THE SAFETY OF LASER LIGHTING DISPLAYS
Laser safety information
The Safety of laser lighting displays
Note: All lasers present a hazard if safety guidelines are not followed.
What you will find on this page
Your duties as client/organiser
Where you have contracted an organisation/individual to design, install, align and operate a laser display for you, eg a laser display company, just like any other contractor, you must take reasonable steps to ensure they are competent and adequately resourced to undertake their safety role effectively.
Your duties as client/organiser
Whatever the scale of the laser display, make sure there is a clear understanding within the organising team about who will be responsible for safety matters. Also, have systems in place to help parties cooperate and communicate with each other and coordinate their work.
What you should know
If the display involves the use of hazardous lasers with high radiant powers (typically from 200mW to 40W+ ie class 3B &4 lasers) then action will be required to control the risk of a significant eye injury. High power lasers with radiant powers that exceed around 500mW may also burn skin on contact and can be a fire risk.
Other hazards include outdoor laser display beams dazzling passing motorists, pilots etc.
What you should do
You need to think about this in relation to normal equipment operation and fault conditions eg if a fault occurs have an emergency shut down plan, which ensures the laser beam isn’t concentrated into an audience/work area where people may be harmed.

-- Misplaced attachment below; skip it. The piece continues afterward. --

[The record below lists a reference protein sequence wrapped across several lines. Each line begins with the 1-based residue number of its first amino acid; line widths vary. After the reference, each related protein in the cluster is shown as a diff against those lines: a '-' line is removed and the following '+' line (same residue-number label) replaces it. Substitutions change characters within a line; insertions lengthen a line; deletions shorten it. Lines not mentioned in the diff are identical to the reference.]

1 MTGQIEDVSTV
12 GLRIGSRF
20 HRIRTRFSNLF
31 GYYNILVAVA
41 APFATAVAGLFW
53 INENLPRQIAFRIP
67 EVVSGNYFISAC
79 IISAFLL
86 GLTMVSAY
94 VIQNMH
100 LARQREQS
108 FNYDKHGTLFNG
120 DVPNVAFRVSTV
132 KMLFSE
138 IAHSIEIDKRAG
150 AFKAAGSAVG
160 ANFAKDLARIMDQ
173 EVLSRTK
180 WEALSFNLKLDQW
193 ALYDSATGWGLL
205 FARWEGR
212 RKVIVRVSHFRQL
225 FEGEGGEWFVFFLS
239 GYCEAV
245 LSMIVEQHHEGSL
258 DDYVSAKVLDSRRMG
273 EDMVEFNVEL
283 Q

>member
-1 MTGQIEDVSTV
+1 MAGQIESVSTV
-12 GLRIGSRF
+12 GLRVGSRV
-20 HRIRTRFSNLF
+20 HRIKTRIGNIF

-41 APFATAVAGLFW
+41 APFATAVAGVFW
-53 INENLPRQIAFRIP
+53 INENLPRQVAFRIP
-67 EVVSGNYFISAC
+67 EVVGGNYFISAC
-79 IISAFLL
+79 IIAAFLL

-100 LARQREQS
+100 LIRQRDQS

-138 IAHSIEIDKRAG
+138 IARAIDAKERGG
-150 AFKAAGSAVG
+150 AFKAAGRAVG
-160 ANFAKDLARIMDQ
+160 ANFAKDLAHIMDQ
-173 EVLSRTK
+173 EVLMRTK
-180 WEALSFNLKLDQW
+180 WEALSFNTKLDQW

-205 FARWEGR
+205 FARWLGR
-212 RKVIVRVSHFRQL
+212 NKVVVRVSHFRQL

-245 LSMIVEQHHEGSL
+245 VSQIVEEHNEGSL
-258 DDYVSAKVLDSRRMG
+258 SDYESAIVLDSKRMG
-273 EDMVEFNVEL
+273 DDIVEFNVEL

In particular, the following situations need to be considered during planning and system design:
• Installation and alignment of the laser display;
• pre-display checks and operation; and
• planned audience participation ie exposure / scanning.
Depending on the scale, complexity and type of display and work undertaken, laser beam safety controls may include one or a combination of:
• Substitution – using a non-hazardous laser;
• For hazardous lasers – engineering design features which prevent equipment displacement/misalignment, beam enclosures, blanking plates, scan failure safety systems and emergency stop functions that terminate a display if problems occur;
• Suitable handover arrangements between a supplier/installer and display operator (if different) including information about safe operation, checks &maintenance;
• Operational controls such as crowd barriers/warning signs and stewards to keep people away from no-go areas, use of competent operators and an appropriate level of supervision to ensure safe systems of work are followed, well-practised emergency shutdown procedures;
• Eye protection and fire proof gloves/overalls for those people engaged in alignment and setting up procedures;
• Following Civil Aviation Authority (CAA) guidance to ensure beams are projected away from airports and flight paths and NOTAMs (Notice to airman) filed.
More detailed guidance on the safety of display laser installations is available from the Professional Lighting and Sound Association
This is a free, HSE endorsed industry technical guide, which covers organisation and planning, system design, installation and alignment, pre-display checks, operationand post-display analysis. It replaces HSE’s guidance HS(G) 95 ‘The radiation safety of lasers used for display purposes’, which has been withdrawn.
General HSE guidance about optical radiation safety and associated legislation